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Family and Peer Support While Breastfeeding

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Family and Peer Support While Breastfeeding

Because those breast pump parts aren’t going to clean themselves

With National Breastfeeding Month coming to a close, along with Black Breastfeeding Week (Aug. 25-31, 2017), I figure that now is as good of a time as any to talk about the support that I have received over the duration of my breastfeeding journey. I am nine months postpartum, and while it seems that breastfeeding is a piece of cake for me, I still struggle every now and then with low milk supply, finding somewhere to nurse or pump in public, and just being downright too tired to pump enough milk. During my pregnancy, I was afraid that Marquis would not be as hands-on with the entire breastfeeding experience. With my mother’s lack of breastfeeding knowledge, I was afraid she would not be able to help either. I was so incredibly wrong! For me, the support while breastfeeding has been one of the top reasons why breastfeeding has been achievable.

Support while breastfeeding is pivotal to the success of your breastfeeding journey. I have the support of my partner, as well as my mother, grandmother, and coworkers. Just because they are not actually breastfeeding, does not mean they cannot play a vital role. Here are 9 ways my family and peers support me.

  1. Reminding me to pump

    Both Marquis and my mom remind me when it is time to pump. If I tell them I need to pump at 3 AM, they will wake me up to pump at 3 AM. I might be tired and in a bad mood, but they do not care. Their only concern is making sure Jaxon has enough milk. Which in the end, is also my only concern.

  2. Cleaning my breast pump parts

    Those little parts to the breast pump are annoying to clean! I have the Medela quick clean wipes that I keep in my bag. However, those parts need to be cleaned with real soap and water on a regular basis. Not only does my mom make sure Jaxon has clean bottles, but she also makes sure I always have clean parts to pump with. It makes my day go a lot smoother because it is one less thing I have to remember. Thank you, Mom Brain!

  3. Making sure I have somewhere to nurse in public

    In the car, on the plane, inside of a restaurant, it does not matter. If I want to nurse Jaxon while we are out, they do not discourage me. That is incredibly important because if a stranger feels the need to make rude comments, I have someone to back me up. It is easy to not have confidence when you need to nurse in public. When you have people that support you, you instantly have the much-needed confidence to whip your breast out and get to feedin’!

  4. Ensuring Jaxon is getting enough to eat

    This is a big deal because as breastfeeding mama’s, it’s easy to feel like our babies are not getting enough milk. In my mind, I know that as long as he is nursing, he’s getting as much milk as he needs. However, as he gets older, he becomes distracted and will stop nursing before he is done. Nursing is still extremely exhausting, so if he stops, then that means we’re done. Marquis, on the other hand, will insist that I allow Jaxon to latch and try to finish. Even when I KNOW Jax is done, Marquis is right there making sure Jaxon has had enough. I’m not sure if he’s preparing to raise a future linebacker, or what. But, he wants his baby to EAT. He does not even care if it’s comfort feeding (which I do not do).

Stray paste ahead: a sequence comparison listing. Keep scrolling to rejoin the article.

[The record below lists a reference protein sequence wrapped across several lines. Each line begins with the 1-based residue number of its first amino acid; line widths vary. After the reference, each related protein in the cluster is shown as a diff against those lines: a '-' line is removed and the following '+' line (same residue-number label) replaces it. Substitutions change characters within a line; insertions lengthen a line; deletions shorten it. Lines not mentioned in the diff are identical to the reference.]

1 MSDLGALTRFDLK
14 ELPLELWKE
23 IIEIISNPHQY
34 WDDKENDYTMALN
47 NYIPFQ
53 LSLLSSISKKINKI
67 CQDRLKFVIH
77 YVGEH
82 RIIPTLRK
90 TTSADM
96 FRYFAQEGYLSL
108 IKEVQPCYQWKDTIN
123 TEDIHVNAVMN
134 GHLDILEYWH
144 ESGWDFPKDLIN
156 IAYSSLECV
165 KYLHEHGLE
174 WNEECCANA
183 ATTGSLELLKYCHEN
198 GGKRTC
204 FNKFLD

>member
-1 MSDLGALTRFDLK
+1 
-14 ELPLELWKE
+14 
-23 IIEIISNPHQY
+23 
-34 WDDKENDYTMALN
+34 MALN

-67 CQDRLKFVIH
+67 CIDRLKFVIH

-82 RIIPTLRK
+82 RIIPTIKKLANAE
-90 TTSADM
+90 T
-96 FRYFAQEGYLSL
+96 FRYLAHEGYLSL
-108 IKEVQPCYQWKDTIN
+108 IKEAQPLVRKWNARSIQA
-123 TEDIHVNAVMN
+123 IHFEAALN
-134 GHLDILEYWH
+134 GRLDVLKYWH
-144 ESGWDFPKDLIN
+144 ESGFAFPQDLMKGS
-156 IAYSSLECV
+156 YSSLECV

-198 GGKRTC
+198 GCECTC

5. Pumping at work

    My coworkers have played an active role in my breastfeeding journey. Whether I am in the office or out on assignment, my coworkers make sure that I have somewhere private and clean to pump. Once during a work trip out of town, my coworker and I rigged together a plastic bag full of ice to keep my milk cold. I am transparent with my boss about my breastfeeding struggles. If I need extra time to pump, or I need to run home because I forgot a piece to my pump  (which happens a lot), my boss allows me to.

  6. I nurse, they burp

    It is an understood rule in our house. Since I’m nursing the baby, you can burp him. If it’s nap time or bedtime, then I will nurse, and someone else puts him to sleep. It’s a huge gesture that goes a long way.

  7. Bottle-Feeding

    There are some days where I am extremely exhausted and I do not feel like nursing at all. If I have a stash of milk in the fridge, either Marquis or my mom will go and fix a bottle for Jax, while I rest.

  8. Remind me of why I’m doing this

    There are days when I want to give up on breastfeeding completely. Instead of standing by while I struggle with engorging breasts, and baby that uses me as a human teething ring, they cheer me on. They cheer me on and remind me why I chose to breastfeed in the first place.

  9. Help set goals

    Lastly, they help me set AND achieve my breastfeeding goals. My first goal was to go 6 months. My family made sure I reached it. Now, the goal is 12 months. If I make it a goal to pump 30 ounces over the weekend, they help make sure I achieve that goal.

 

Support while breastfeeding will make the experience a lot easier and more manageable. Remember, it takes a village.

 

 

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Brittany Bright

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